There are two things that we are agreed upon; two things that have gained national universal agreement: first we want to choose our leaders and second, we don’t want anybody to rule us forever. This is because as our constitution states “Botswana is a sovereign Republic” and not a monarchy.
Some three years ago, July 2012 to be precise, I sat down with Kgosi Maruje III Masunga for an interview that was published in the Sunday Standard. I asked him to explain the role, the relevance and the importance of a Kgosi in the society. He described a Kgosi as someone who should instil the spirit of oneness amongst his subjects.
I have so far written a couple of columns on the subject of names and many have wondered if there is a formal study of names in academia. And the answer is yes. The study of names is known as Onomastics. The word, like many others, is of Greek etymology. It is traced to the Greek word onomastikos meaning of naming. The study of names is also known as onomatology, the study of names.
A several century-long standard practice and rule of thumb is that, of the dead say nothing unless it is kind or do not speak ill of the dead. As a result, obituaries are sugar-coated to present the dead as latter-day nobilities or world famous rain makers whose death somewhat marks the end of a better world.
It is very important to note that contrary to many believes and perceptions that exists one of health promotion’s major contributions has been its discursive challenge to biomedical and even behavioural models of health and illness. The concept of social determinants of health is now widely accepted by health authorities in many parts of the world.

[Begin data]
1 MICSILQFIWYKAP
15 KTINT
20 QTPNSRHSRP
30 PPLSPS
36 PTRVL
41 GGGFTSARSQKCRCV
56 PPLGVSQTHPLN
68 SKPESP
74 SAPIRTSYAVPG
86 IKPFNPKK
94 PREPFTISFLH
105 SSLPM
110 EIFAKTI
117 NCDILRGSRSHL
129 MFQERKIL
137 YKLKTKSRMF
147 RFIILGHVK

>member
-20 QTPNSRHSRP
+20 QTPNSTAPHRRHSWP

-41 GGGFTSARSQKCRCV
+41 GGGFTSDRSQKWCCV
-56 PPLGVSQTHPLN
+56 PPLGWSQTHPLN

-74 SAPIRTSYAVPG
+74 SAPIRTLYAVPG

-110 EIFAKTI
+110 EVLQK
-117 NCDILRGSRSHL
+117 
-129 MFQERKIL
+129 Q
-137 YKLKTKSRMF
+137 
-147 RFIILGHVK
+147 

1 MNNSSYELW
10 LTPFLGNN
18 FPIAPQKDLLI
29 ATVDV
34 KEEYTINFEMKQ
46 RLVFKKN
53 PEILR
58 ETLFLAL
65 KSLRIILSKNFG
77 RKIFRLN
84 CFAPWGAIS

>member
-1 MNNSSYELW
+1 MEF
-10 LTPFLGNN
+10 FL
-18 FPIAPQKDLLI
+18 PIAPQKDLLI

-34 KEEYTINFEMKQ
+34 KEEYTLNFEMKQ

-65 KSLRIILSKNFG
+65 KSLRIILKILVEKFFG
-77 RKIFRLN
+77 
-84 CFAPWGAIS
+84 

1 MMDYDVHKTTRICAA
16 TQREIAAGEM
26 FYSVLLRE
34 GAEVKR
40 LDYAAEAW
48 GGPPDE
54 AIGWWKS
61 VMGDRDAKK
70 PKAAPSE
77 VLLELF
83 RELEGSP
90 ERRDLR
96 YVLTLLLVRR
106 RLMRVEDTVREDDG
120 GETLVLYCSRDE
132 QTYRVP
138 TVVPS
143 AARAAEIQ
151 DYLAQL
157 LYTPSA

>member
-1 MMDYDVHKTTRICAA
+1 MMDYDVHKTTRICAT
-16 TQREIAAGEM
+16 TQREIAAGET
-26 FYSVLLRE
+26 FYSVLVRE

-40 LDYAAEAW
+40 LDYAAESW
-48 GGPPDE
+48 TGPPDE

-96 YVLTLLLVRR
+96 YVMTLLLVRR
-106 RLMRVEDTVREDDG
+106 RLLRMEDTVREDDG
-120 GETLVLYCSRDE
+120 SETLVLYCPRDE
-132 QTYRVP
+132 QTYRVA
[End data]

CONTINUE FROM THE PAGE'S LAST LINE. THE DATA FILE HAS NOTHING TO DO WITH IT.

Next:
To think when we grew up we believed very unbelievable stories, among them the myth that Ian Khama could turn himself into a fly and that he was an extra ordinary soldier in that it was said when enemies tried to shoot at him their guns would release water instead of bullets. How stupid of us to have bought into such nonsense.
Anyone living in Gaborone can see that traffic congestion is a growing problem. Transport within Gaborone is a major issue and whether you are on the road or public transport, neither seems to be improving. Due to globalisation, traffic congestion has become a major source of frustration for road users in Botswana and is likely to worsen over time as towns become busier.
In my last instalment, I made a promise to desist from dwelling on negative issues, which have come to characterise modern day Botswana. I took this well-defined position on a realisation that focusing more on negatives was never going to help the situation that has come to define the lived experience of many of our people. That pronouncement was also self serving.
This column amongst many, that deals with the matter of bogosi in Botswana. In these columns I will attempt to contribute to the broader ongoing debate on the position of bogosi in the modern democratic dispensation. I would attempt to grapple with the question of whether the kgosi deserves greater powers than he already has.